The Darkest Hour (12 – Dir: Chris Gorak – Stars: Emile Hirsch, Olivia Thirlby, Max Minghella)
The Darkest Hour is one of those well set up indie sci-fi movies which has to be inventive when it comes to depicting the alien invader because the CGI budget falls well short of Independence Day.
So in this case we get a swirling orange light with an occasional glimpse, when it gets really angry, of a malevolent dark face within.
It’s not the film’s only failing.
The characters are too shallow and clichéd and it’s tough to drum up much sympathy for their plight as a result.
And that plight is predictable.
Two Americans are on a business trip to Russia when the lights descend, reducing the film’s most impressive feature, the Moscow landscape, to rubble.
The Headhunters (15 – Dir: Morten Tyldum- Stars: Aksel Hennie, Synnove Macody Lund, Nikolaj Coster-Waldau)
If you liked The Killing and Wallander and the rest of the wave of crime thrillers from across the North Sea you’ll love The Headhunters.
It’s quirkier and less sensibly plotted than some, but the story is well acted, beautifully set and the three of four holes in the plot are simply ignored in a headlong dramatic rush done with panache.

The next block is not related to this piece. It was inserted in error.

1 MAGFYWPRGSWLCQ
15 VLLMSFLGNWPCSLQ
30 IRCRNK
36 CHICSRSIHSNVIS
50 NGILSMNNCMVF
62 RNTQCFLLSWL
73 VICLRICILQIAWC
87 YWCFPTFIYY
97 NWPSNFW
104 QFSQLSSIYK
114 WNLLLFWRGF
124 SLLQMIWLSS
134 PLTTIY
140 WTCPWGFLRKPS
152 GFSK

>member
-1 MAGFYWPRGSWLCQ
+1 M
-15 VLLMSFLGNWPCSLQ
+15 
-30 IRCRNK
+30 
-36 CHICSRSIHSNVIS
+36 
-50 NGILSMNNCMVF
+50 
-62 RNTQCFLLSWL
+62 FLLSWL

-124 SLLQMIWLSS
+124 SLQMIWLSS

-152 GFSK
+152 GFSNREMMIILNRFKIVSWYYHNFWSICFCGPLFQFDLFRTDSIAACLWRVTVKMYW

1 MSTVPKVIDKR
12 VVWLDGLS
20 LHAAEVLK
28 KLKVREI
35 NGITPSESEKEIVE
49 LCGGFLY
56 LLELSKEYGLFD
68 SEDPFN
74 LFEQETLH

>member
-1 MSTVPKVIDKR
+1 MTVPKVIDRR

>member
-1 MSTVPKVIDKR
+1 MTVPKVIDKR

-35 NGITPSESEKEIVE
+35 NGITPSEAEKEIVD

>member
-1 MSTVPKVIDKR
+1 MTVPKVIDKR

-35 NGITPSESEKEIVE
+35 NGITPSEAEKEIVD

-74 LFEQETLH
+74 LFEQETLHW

Full on is the phrase, with a couple of horror scenes which are too yucky to watch.
Roger Brown is a head-hunter with a side-line in fine art theft. Scenting a killing when he spots a masterpiece, he’s already de-activating the house alarm before he realises he’s being set up ... with frantic and deadly consequences.
Mother and Child (15 – Dir: Rodrigo Garcia – Stars: Noami Watts, Annette Benning, Kerry Washington)
A powerful and moving drama centred on three women: Karen, an embittered 50-year-old health care professional; her daughter Elizabeth, a successful lawyer; and an African American woman looking to start a family.
The connection between the three is adoption. A string of events leads to a twist which concludes this powerful and well acted exploration of a mother’s capacity for love.
Tense, heart-warming and compelling throughout.